Replacing The STV-3H and -4H Diodes

Discussion in 'DIY' started by EchoWars, Feb 4, 2010.

  1. EchoWars

    EchoWars Hiding in Honduras

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    Seems these are getting rarer and rarer, and I was even PM'd a few days ago by a needy AK'er who told me a source wanted $50 each for some STV-3H diodes. Screw that (and the seller needs a good kick in the nuts, if you ask me).

    Regardless, most of the time these are used in biasing circuits, where a few milliamps of current is sourced through the diode and used to set up the voltage between the bases of the driver transistors. Therefore, the most important specification is the forward voltage. This varies according to current, so in an attempt to duplicate the same voltage as the original devices I measured them at various currents between 500µA and 20mA. I then used combinations of diodes to emulate the originals. The diodes used were 1N4148, UF1004, the 1N3595, and the BAT41 Schottky. The resulting chart is here (click to enlarge):
    [​IMG]

    I have arranged the devices used to match their location on the chart for ease of interpretation (top graph is for the STV-4H, next one down is the 1N3595x3, etc, etc...)

    Let's look at the results with an eye towards replacement. The top graph (magenta square) is very well matched with a series string of three 1N3595 diodes (hollow green square). Simply can't do much better than that. The string of three 1N4148 diodes (electric green triangle) could work in a pinch, but the voltage values are consistently 100~120mV low. This should be no problem for the bias adjust to compensate for.

    I did string four 1N4148 diodes to see their Vf, but the resulting voltage was much too high, and I omitted plotting it on the graph as unusable.

    The next graph down (burgundy square) is a series string of two 1N4148's and a single BAT41 Schottky diode. The Schottky is reputed to have a very low Vf, and I had hoped that this combo might be useful to replace the STV-3H diode. As you can see, the Vf of this diode string is within spitting distance of the STV-3H until we get beyond 2mA, at which point the Vf of the BAT41 begins to rise very quickly, and approaches that of the three 1N4148 diodes. I did not test beyond 20mA, but I feel that above that point this diode combination probably would have exhibited a larger Vf than the three 1N4148 diodes. I did further testing with more BAT41 devices, and found the same thing...at very small currents, the Vf of the Schottky's is quite low, but rising above 2mA the Vf of these devices increases quickly, so that as we approach 20mA we have nearly equaled the 1N4148 silicon devices.

    The next graph down (blue diamond) is the graph for the STV-3H. You can see that it is closely shadowed by the three UF1004 diodes (brown circle), which have a nice linear Vf up until the last, where Vf begins to increase a bit more rapidly and crosses the STV-3H graph at the 10mA point. This looks to the the best replacement for the STV-3H...but is a little unfortunate, since the size of the device and the large leads will make this a cumbersome swap. The next graph down (hollow blue circle) is two 1N3595's, which is consistently 225mV or so low as compared to the STV-3H. Reasonably close, and the bias adjust could make up for it, but with only two diode junctions I fear this would not work well, as the end result would probably not compensate well for temperature variations (which is the whole point of using these devices).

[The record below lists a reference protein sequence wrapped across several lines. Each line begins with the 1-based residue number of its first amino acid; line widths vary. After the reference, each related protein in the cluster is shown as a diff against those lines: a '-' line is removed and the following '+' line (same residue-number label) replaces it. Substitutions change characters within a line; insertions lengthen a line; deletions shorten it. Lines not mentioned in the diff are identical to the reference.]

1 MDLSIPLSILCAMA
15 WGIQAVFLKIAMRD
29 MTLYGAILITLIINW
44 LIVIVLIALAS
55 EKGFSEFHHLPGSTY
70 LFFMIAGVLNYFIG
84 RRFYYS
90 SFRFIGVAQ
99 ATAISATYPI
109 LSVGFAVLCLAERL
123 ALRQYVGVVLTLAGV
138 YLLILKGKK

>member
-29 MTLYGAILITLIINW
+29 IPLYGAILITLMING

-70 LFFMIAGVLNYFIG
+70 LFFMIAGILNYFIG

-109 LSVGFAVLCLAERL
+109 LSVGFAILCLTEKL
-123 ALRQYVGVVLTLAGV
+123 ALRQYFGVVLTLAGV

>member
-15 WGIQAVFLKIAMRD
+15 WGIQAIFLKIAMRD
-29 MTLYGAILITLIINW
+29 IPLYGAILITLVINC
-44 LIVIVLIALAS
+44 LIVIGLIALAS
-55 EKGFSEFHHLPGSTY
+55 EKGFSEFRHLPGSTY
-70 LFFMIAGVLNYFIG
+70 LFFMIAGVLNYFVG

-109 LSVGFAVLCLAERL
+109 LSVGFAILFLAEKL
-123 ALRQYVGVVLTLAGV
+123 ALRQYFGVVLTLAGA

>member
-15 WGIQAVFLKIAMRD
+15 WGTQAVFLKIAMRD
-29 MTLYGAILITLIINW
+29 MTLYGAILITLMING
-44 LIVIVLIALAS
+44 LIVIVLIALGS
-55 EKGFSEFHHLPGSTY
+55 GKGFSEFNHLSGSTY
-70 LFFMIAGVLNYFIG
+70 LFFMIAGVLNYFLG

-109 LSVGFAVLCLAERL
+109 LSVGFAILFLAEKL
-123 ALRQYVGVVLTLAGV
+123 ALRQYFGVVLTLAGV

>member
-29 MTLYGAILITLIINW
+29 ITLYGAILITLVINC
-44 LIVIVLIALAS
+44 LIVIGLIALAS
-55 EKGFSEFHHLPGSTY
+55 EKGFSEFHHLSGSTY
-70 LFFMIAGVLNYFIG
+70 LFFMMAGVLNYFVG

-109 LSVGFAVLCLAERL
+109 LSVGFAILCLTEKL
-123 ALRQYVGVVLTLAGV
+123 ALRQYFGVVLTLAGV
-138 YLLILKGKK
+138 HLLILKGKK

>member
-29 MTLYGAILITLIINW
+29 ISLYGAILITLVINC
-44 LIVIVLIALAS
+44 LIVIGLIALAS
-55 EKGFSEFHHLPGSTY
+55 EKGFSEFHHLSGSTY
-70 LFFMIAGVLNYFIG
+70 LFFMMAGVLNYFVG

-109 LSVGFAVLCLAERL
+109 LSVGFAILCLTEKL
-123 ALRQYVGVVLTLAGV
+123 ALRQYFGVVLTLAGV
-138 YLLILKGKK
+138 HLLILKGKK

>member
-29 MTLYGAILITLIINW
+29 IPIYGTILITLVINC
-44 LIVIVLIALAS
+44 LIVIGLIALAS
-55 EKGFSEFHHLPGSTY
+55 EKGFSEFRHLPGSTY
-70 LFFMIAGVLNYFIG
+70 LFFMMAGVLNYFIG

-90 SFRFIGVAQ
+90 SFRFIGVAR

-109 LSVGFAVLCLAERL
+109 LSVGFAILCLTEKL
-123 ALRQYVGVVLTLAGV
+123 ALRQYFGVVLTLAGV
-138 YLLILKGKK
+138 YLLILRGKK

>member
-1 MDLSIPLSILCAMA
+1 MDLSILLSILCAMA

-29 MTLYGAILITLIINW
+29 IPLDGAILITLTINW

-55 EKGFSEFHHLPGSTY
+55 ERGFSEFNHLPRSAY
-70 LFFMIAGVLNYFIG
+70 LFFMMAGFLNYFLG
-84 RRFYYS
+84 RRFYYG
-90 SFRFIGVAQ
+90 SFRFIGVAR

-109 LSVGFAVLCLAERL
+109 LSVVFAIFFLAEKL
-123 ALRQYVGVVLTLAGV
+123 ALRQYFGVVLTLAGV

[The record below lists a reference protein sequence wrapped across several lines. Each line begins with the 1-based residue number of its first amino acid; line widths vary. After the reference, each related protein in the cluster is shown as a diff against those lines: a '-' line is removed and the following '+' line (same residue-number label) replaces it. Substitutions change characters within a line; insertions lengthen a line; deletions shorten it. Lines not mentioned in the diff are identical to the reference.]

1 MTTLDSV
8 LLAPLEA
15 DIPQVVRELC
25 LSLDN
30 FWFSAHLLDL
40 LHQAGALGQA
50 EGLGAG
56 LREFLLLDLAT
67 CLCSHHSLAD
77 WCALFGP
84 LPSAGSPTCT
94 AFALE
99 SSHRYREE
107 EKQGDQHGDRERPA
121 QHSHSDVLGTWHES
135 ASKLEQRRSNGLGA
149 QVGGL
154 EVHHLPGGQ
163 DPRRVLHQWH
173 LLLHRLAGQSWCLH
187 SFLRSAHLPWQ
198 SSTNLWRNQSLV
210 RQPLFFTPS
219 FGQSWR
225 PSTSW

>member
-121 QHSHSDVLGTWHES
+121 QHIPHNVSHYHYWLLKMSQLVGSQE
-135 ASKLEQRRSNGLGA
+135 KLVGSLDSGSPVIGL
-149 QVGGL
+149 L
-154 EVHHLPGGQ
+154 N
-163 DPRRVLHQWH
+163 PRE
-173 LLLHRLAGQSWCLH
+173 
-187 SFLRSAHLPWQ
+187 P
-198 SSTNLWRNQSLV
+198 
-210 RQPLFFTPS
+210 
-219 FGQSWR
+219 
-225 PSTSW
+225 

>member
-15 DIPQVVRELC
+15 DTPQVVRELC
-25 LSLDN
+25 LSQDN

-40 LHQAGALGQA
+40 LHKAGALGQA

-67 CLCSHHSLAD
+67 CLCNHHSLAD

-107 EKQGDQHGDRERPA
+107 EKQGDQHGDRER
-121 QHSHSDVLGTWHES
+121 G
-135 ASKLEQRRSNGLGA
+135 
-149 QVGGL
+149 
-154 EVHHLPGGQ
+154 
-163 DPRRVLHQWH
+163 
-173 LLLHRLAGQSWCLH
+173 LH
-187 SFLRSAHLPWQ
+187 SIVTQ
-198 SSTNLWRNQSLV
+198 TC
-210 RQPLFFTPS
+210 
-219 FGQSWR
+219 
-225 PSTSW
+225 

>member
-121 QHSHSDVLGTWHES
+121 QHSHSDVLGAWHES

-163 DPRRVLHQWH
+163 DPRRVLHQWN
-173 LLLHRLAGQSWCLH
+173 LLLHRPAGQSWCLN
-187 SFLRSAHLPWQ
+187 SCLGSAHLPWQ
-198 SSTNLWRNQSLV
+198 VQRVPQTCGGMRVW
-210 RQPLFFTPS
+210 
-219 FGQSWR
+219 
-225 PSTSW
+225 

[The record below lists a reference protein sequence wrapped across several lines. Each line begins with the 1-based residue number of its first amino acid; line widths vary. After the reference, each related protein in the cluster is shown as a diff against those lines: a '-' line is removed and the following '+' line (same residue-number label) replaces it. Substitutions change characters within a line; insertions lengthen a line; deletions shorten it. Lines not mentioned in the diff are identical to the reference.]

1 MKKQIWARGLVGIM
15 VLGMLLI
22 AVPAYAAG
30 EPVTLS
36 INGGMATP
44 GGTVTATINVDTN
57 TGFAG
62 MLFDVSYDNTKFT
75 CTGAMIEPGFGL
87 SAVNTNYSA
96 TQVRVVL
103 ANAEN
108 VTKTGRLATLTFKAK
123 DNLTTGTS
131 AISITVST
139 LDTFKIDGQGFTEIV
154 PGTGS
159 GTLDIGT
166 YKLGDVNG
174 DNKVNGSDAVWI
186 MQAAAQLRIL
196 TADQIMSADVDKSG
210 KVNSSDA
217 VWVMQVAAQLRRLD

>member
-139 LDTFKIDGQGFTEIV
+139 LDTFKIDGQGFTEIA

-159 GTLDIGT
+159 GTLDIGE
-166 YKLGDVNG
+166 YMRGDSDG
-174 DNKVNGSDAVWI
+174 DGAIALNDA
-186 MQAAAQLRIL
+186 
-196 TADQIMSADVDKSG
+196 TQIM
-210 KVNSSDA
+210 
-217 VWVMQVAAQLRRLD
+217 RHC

But...there are thousands of diodes out there, and I hope to perhaps find a small surface mount device that gives an approximation of the voltage needed for the STV-3H diode. And this chart will help if you also decide to start testing for possible replacements, since here I have given the Vf of the two most common STV diodes at various currents.

    Good luck gentlemen.

    1/2/12 Update: I recently had a Spec 2 here with a missing STV-4H, and had to come up with a replacement. So another device was built with three 1N3595's, and since I had it in-hand, I decided to check temperature tracking by warming up a small glass full of cooking oil and comparing the three 3595's to an original V-4H. What I found was a little disappointing, as the 3595 did a poor job of following the V-4H as temperature rose...it simply did not drop its Vf enough to make me happy that it is a good substitute. I did use it on the Spec 2, however, since despite the V-4H being heatsink mounted on this amp, it is used only as a failsafe device and not used for bias tracking.

    I did build another device out of four UF1004's, and did another temperature check as well as a current check, and found that four of these devices follow the V-4H pretty well.

    So, thus far, the only devices that I have found that mimic the originals reasonably well is the UF1004 (three UF1004's for an STV-3H and four UF1004's for a STV-4H), which is a bit of a bummer, as the device size and the lead thickness make it an unwieldy replacement. What I did do, to minimize the lead diameter issue, is to clip the original leads and use small leads cut from 1/4W resistors to join adjacent diodes. That at least bypassed the lead size issue...if only the body of the UF1004 was a bit smaller.
     
    Last edited: Nov 5, 2015
    merlynski, Hyperion and smurfer77 like this.
  2. Hyperion

    Hyperion Roobarb & Custard Subscriber

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    That is a very useful and informative piece of work Glenn.

    I have been thinking about this very subject recently as there seem to be several different types of these used in my newly acquired AU-D11 II. Luckily they all seem to be good and the amp sounds absolutely marvellous, but you never know when the information you have posted will come in handy. :thmbsp:

    Thank you. :thmbsp:
     
  3. LBPete

    LBPete Rolling Along Subscriber

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    This is very good stuff! Thanks. You know the day is coming when the original parts are NLA. Did partstore run out of stv3h? A bought a couple from them recently. They were about $5 each.